After the group has identified plants which have resistance to TR4, they will be examining the genome of these plants to find candidate resistance genes which could be edited into the Cavendish.
Carolina Olave Achury, a PhD student working on TR4 resistance in the De Vega Group and collaborating with Tropic, says the hunt for a resistant gene is a complicated game of DNA hide-and-seek. Carolina uses in vitro growing and infection protocols to maintain and test the plants in controlled conditions.
“The presence of a gene for resistance in a resistant plant but not in a sensitive one is a good clue, but regulation and expression are also important. This requires other genomic approaches in my PhD, like expression analysis,” she explains.
“There are certain things we can look for about its appearance - the immune system of a banana plant works in a similar way to our own immune systems, so a gene related to immunity is recognisable, based on the identification of motif patterns in the protein sequence.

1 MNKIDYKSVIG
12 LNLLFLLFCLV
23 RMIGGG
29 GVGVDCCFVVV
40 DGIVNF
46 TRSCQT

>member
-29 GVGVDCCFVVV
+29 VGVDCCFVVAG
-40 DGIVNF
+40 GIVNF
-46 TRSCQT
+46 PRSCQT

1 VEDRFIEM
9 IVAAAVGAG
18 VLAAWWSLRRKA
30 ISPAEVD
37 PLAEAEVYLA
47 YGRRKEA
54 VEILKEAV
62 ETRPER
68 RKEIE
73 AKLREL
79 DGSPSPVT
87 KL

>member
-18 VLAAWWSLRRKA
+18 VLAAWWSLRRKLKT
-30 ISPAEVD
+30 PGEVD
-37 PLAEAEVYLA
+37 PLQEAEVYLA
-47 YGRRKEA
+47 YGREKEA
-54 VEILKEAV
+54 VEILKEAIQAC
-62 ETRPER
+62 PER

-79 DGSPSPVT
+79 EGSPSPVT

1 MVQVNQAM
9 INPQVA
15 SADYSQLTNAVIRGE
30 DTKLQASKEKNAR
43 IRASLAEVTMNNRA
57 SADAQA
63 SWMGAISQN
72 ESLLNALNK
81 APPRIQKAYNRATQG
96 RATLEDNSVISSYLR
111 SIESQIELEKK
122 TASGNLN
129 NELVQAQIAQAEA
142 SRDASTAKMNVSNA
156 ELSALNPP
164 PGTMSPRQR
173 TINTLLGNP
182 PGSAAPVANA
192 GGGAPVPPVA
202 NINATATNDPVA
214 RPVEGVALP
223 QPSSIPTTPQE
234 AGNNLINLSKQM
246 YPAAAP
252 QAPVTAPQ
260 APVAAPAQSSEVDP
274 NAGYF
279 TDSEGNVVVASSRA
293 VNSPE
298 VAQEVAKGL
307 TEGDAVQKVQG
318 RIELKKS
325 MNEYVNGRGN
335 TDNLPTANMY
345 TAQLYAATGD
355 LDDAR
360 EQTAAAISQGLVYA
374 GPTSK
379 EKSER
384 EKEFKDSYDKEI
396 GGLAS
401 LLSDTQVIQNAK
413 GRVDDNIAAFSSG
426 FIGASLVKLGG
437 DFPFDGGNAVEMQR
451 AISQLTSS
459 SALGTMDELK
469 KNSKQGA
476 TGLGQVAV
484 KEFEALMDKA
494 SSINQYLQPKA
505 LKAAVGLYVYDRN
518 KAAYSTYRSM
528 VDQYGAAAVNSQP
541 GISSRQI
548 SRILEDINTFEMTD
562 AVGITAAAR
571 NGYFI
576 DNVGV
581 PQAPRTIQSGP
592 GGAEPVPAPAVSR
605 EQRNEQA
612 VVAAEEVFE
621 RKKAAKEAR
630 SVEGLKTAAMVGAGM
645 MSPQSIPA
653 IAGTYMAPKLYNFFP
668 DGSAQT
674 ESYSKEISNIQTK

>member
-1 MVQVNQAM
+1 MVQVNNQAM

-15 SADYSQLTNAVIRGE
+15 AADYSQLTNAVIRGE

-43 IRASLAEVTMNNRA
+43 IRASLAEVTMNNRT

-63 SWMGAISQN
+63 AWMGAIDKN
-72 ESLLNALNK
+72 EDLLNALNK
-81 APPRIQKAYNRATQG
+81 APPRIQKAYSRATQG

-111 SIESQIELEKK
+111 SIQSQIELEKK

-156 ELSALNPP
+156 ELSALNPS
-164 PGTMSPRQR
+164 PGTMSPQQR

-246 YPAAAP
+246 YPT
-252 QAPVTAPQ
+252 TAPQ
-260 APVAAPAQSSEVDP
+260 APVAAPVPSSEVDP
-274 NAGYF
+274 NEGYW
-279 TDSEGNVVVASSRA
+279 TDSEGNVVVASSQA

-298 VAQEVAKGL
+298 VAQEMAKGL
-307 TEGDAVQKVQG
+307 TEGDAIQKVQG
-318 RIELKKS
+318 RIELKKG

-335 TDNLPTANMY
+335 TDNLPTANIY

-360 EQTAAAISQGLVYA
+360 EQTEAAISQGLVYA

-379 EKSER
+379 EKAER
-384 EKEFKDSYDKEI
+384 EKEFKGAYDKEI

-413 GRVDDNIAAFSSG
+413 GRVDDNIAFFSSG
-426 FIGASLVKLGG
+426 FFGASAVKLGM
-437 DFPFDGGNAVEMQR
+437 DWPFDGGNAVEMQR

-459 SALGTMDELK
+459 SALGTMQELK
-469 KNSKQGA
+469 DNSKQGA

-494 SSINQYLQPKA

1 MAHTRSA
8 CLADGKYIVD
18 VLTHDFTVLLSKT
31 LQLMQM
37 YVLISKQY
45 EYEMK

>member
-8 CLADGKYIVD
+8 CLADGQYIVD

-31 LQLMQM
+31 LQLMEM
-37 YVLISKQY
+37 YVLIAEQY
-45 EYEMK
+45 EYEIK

“Looking for resistance genes in wild plants has been proven to be a success. It also brings back diversity to a crop not only mono cultured but also sterile.”
Looking at the genomes of related species isn’t exclusively applicable to bananas. Across a range of food crops, there is a heavy dependence on certain cultivars due to their commercially attractive traits. This leaves them equally vulnerable to the emergence of new plant pathogens.
The approaches taken by de Vega’s Group are also being applied by others at the Earlham Institute in a range of organisms, improving the resilience of anything from wheat to farmed fish.
Conserving and enhancing biodiversity will be critical if we are to overcome the urgent global challenges facing living organisms and ecosystems in the future.